At an agency though, content changes are a little more complicated. While the recommendation may start with an SEO, the content goes through a copywriter, information architect, project manager, and legal review – all before it even shows up in comp or wireframe. Does it fit with the brand image? Can we legally say it? Is it confusing to customers? Does it fit in the allotted space? Does it use terms people are searching for? Brands have to answer all of these questions (and more.)

And that’s where the difference in metrics comes in. An enterprise SEO not only needs to recommend changes, but he’s got to sell them to the PM, IA, creative team, optimization team, and client – and the change has to make sense for all departments too, not just for SEO.

With many big brand clients it’s not always appropriate to measure the success of an SEO campaign by revenue or KPIs – not because they aren’t important (they are) but because there are too many teams involved in determining what happens once the visitor finds the site.

I generally start by measuring things like traffic from search engines, unique keywords, & visibility (not just rank.) From there, the next step is to look at revenue and KPIs. Then you can see the whole picture and make decisions. Low conversion could be due to several things: poorly targeted SEO, bad navigation, high pricing, confusing funnel or shopping cart, etc. Those things are outside the realm of a typical SEO, and it may be difficult for the SEO to influence change in those arenas.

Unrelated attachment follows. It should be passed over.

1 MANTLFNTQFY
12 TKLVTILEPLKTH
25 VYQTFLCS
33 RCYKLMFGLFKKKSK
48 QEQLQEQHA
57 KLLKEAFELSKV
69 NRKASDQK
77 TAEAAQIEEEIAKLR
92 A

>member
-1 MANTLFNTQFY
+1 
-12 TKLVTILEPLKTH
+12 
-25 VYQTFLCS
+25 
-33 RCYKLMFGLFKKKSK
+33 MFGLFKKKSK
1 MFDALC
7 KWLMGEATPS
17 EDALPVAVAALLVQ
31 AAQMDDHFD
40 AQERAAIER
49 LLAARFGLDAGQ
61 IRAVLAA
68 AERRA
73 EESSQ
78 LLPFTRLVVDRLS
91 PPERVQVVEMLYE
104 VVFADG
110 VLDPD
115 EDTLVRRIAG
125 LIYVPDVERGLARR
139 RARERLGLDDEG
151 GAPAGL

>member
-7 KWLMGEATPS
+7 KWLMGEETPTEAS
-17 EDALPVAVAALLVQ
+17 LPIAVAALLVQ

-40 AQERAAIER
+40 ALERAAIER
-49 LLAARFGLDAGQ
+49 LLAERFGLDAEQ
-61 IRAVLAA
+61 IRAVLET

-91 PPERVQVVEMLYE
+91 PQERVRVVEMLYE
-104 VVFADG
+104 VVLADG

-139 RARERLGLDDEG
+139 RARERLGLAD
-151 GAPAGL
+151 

The important takeaway though (as Danny Sullivan notes in one of his comments) is that even if the SEO isn’t doing the optimization or on page analysis – somebody has to.

I measure SEO by traffic and visibility, but I measure the overall website by conversion. I think we can all agree that conversion is the right metric for most websites to be measured on, the only difference seems to be whose job it is to take the site from traffic to conversion.

About Ryan Jones

Ryan Jones is an SEO from Detroit. By day he works as a manager of SEO & Analytics at SapientNitro where his team performs SEO for Fortune500 clients. By night he's either playing hockey or attempting to take over the world with his own websites - which he would have already succeeded in doing had it not been for those meddling kids and their dog. The views expressed here have not been paid for and belong only to Ryan, not any of his employers or clients. Follow Ryan on Twitter at: @RyanJones, add him on Google+ or visit his personal website: www.RyanMJones.com

Comments

  1. Well said. The environment really can impact the prevailing metric, but realistically they all matter. I think big agency big clients would be the death of me though. 🙂

  2. Thanks Mandi. Having done SEO and SEM at all levels, I prefer SEO for large clients the best. Having teams in place to share some of the workload means I can focus more of my time on strategy, insights, and analysis – and at higher level client meetings. That’s where the fun stuff happens.